Tan Xiaoming, a farmer in the small city of Changxing in East China's Zhejiang Province, could not hide his joy when he talked last week about his new dance experience in New Zealand.
"I've danced the special dragon dance of Changxing for 20 years and this is the first time I have performed it outside the country," he said. "I was so happy and excited to show off this dragon of my hometown and show off the power of Chinese folk culture."
The occasion was the annual Chinese Lantern Festival, which takes place on the 15th day of the first lunar month. The place where the special folk dragon dance was performed was the Albert Park last Friday night in Auckland, New Zealand where the fourth Chinese New Year Lantern Festival was held.
Jointly sponsored by the New Zealand Asian Foundation and the Auckland municipal government, teams from different Asian countries showed off their talented folk performances.
The dragon dance from Changxing was one of the few Chinese programs chosen.
Tan recalled that he and his team members were so successful that their dragon dance took the lead in the festival, catching the attention of the excited crowd of New Zealanders.
New Zealand Prime Minister Helen Clark gladly painted the troupe's dragon eyes at the end of their performance.
At the festival's opening ceremony, Clark said New Zealand very much appreciates the rapid development of China and the great contributions that have been made by contemporary Chinese people.
Such cultural exchanges are significant for the friendship and economic cooperation between the two countries' peoples, she added.
The dragon from Changxing became an instant star. Tan said many local New Zealanders and overseas Chinese queued up to have pictures taken with the troupe members. Many also asked for tourist information about Zhejiang Province.
Even Chi Wenhai, a 70-year-old Changxing folk artist and art director of the dance, said he did not expect his team of farmer dragon dancers to be so popular with the New Zealanders.
The folk art has a history of over 160 years, with each generation passing it on to their younger successors. But Chi said that the traditional folk performance has been on the verge of extinction several times.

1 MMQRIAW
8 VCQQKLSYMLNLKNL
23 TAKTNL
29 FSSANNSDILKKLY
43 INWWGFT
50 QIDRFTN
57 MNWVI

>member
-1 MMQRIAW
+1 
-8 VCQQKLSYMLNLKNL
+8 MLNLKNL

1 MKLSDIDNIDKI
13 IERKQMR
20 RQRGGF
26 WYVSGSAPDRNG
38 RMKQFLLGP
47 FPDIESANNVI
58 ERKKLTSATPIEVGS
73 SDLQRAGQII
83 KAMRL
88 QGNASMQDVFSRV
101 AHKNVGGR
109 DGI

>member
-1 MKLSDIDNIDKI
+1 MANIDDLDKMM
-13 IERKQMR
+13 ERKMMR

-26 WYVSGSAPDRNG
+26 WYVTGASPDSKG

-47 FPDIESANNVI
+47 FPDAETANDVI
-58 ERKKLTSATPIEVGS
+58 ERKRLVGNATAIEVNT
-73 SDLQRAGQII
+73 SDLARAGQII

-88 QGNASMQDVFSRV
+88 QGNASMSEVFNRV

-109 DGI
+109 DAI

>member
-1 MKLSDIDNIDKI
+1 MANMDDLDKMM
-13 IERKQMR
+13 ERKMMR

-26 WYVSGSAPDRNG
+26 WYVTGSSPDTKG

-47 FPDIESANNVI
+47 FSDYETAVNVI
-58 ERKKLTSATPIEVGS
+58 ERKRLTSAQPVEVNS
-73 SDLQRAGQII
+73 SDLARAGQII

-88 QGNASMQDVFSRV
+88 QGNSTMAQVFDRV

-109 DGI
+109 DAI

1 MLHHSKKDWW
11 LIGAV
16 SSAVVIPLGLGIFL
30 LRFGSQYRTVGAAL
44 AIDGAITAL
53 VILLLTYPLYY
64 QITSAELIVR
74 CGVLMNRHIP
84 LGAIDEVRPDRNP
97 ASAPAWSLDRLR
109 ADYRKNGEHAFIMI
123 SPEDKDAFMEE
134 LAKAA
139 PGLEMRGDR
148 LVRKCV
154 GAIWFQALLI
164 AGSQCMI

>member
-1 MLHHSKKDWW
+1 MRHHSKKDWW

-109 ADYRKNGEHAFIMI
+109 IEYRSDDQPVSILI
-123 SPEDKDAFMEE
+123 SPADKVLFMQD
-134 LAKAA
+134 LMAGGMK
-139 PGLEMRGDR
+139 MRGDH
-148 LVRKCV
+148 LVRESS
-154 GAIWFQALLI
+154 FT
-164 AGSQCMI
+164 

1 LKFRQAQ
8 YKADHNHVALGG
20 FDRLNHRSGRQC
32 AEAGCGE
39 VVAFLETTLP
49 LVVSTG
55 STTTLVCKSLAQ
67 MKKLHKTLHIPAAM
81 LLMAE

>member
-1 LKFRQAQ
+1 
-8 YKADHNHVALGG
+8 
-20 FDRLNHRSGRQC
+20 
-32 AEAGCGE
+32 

The Changxing locals call their dragon baiyelong, which literally means a dragon made of a hundred lotus leaves.
Unlike the numerous virile dragon dances all over China, this one has more of a flavor of the graceful southeastern region of rivers and lakes.
It came from a local legend about a dragon born in a lotus pond.
"That's why it is called baiyelong, unlike other dragon dances," Chi said. The dragon dance represents a dragon in a pretty lotus pond, where lotuses bloom and butterflies fly around it, added Chi.
In the dance, the lotus leaves are sometimes organized into two dragons, who play with a pearl. Sometimes the dragons turn back into lotus leaves, Chi said.
Changxing is at the intersection of East China's Zhejiang, Jiangsu and Anhui provinces, with all kinds of local folk culture mixing together.
"That is why baiyelong is a very special folk dance," Chi said. "It blends many forms of art in it, such as local folk customs, magic, opera and dance. The dance has become so attractive and so different from others because all these art forms are combined," said Chi, who has been working on the baiyelong dance for over 30 years.
He said baiyelong was very popular in rural Changxing in the past. The peasants were so fond of it that they made their own dragons and danced in the fields during their short breaks.
However, because of frequent wars in the early 20th century, the local peasants had neither the time nor the inclination for the dance.
It was not until the 1950s that the local farmers again took up the dance.
Unfortunately, during the 10 years of the "cultural revolution" (1966-76), they had to put the just awakened baiyelong back to sleep.
Chen Yixiang, director of the Changxing Culture and Sports Bureau, said: "When the 'cultural revolution' was over, the local people did everything they could to restore this old folk tradition with support from the local government."
Groups of experts and artists were sent to the countryside to learn the dance and related information from local farmers. Chi was one of the farmers consulted.
The continuous efforts paid off and the baiyelong dance returned. Chen said there are more than 600 baiyelong dance troupes in Changxing, a city with a population of 620,000.
They have often won top prizes in nationwide folk art contests.
"Baiyelong is a precious folk art of ours. It needs support from everyone in society. We are so happy that we haven't forgotten our culture while we are developing our economy," Chen said.
Chen added that there are many other forms of folk art in Changxing as well as baiyelong.
"They all need our efforts to protect them, as many of them are also facing the danger of extinction," Chen said. "The average age of some of the folk artists is 75 years and they are desperately in need of successors."
The director added: "I have this strong sense of danger all the time, afraid that these beautiful things in our culture will suddenly be lost one day. Our folk culture is beautiful but is lacking in strength."
However, Chen said looking for younger successors is not the only way to preserve traditional culture. "We need to establish some new operating mechanisms," he said.
"We need to blend in new blood with traditional folk art and, in this way, we can help preserve and develop the culture."
Chen said that he and his colleagues are looking for new ways to keep folk art going, such as establishing folk culture schools and seeking cooperation with local business.
Many young people, mostly in rural areas, are also interested in baiyelong. Some local enterprises have organized their own troupes to perform during festivals.
(China Daily February 18, 2003)